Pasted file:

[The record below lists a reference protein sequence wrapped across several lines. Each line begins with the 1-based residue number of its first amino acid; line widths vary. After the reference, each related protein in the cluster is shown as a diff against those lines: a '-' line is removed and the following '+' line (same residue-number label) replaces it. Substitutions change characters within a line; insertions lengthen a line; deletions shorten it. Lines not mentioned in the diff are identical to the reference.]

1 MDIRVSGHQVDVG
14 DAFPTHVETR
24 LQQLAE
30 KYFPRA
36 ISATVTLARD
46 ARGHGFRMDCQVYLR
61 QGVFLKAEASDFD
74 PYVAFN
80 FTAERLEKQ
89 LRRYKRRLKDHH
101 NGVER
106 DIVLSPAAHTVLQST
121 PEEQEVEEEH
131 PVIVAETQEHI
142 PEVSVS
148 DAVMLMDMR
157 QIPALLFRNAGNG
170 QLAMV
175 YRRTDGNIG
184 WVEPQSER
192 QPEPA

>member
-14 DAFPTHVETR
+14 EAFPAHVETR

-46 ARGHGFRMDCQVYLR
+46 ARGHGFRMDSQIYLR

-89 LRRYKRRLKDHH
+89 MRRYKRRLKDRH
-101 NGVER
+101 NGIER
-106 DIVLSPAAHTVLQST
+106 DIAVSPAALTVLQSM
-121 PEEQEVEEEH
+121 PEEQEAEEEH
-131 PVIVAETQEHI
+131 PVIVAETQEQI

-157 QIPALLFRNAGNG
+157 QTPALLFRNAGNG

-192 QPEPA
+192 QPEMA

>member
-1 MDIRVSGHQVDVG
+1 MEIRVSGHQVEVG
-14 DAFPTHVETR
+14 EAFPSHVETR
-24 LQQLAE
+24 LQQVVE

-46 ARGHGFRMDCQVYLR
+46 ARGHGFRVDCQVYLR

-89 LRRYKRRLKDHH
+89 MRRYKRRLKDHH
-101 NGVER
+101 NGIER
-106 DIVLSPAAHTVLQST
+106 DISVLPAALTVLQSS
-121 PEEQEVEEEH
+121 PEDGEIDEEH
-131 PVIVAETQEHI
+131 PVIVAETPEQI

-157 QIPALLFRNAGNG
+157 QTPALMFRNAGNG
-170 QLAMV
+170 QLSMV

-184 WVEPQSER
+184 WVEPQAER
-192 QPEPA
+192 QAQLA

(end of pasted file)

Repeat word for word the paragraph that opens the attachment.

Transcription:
[The record below lists a reference protein sequence wrapped across several lines. Each line begins with the 1-based residue number of its first amino acid; line widths vary. After the reference, each related protein in the cluster is shown as a diff against those lines: a '-' line is removed and the following '+' line (same residue-number label) replaces it. Substitutions change characters within a line; insertions lengthen a line; deletions shorten it. Lines not mentioned in the diff are identical to the reference.]